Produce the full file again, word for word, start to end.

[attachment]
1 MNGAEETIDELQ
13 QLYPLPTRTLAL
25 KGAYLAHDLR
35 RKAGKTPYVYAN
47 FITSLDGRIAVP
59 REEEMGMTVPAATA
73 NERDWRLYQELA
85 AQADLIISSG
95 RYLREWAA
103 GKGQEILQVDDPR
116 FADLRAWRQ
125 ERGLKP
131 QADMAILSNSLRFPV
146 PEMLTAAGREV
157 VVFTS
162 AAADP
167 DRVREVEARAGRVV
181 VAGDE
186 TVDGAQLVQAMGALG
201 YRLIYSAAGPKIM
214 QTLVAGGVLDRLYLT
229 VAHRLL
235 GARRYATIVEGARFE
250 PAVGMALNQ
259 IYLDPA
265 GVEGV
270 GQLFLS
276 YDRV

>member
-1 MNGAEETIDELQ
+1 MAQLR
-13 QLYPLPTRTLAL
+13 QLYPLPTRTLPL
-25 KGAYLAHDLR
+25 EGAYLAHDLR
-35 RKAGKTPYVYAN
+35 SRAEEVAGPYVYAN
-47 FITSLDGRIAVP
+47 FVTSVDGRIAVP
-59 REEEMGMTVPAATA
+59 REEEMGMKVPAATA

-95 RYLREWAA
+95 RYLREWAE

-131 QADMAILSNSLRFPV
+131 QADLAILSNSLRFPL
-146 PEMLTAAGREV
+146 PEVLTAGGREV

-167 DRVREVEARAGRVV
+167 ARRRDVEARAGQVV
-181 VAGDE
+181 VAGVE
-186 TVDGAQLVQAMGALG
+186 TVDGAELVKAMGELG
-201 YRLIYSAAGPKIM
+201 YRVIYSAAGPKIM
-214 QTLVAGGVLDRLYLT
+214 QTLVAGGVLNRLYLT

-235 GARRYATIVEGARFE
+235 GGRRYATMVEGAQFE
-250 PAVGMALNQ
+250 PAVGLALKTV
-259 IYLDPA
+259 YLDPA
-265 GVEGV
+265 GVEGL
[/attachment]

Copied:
1 MNGAEETIDELQ
13 QLYPLPTRTLAL
25 KGAYLAHDLR
35 RKAGKTPYVYAN
47 FITSLDGRIAVP
59 REEEMGMTVPAATA
73 NERDWRLYQELA
85 AQADLIISSG
95 RYLREWAA
103 GKGQEILQVDDPR
116 FADLRAWRQ
125 ERGLKP
131 QADMAILSNSLRFPV
146 PEMLTAAGREV
157 VVFTS
162 AAADP
167 DRVREVEARAGRVV
181 VAGDE
186 TVDGAQLVQAMGALG
201 YRLIYSAAGPKIM
214 QTLVAGGVLDRLYLT
229 VAHRLL
235 GARRYATIVEGARFE
250 PAVGMALNQ
259 IYLDPA
265 GVEGV
270 GQLFLS
276 YDRV

>member
-1 MNGAEETIDELQ
+1 MAQLR
-13 QLYPLPTRTLAL
+13 QLYPLPTRTLPL
-25 KGAYLAHDLR
+25 EGAYLAHDLR
-35 RKAGKTPYVYAN
+35 SRAEEVAGPYVYAN
-47 FITSLDGRIAVP
+47 FVTSVDGRIAVP
-59 REEEMGMTVPAATA
+59 REEEMGMKVPAATA

-95 RYLREWAA
+95 RYLREWAE

-131 QADMAILSNSLRFPV
+131 QADLAILSNSLRFPL
-146 PEMLTAAGREV
+146 PEVLTAGGREV

-167 DRVREVEARAGRVV
+167 ARRRDVEARAGQVV
-181 VAGDE
+181 VAGVE
-186 TVDGAQLVQAMGALG
+186 TVDGAELVKAMGELG
-201 YRLIYSAAGPKIM
+201 YRVIYSAAGPKIM
-214 QTLVAGGVLDRLYLT
+214 QTLVAGGVLNRLYLT

-235 GARRYATIVEGARFE
+235 GGRRYATMVEGAQFE
-250 PAVGMALNQ
+250 PAVGLALKTV
-259 IYLDPA
+259 YLDPA
-265 GVEGV
+265 GVEGL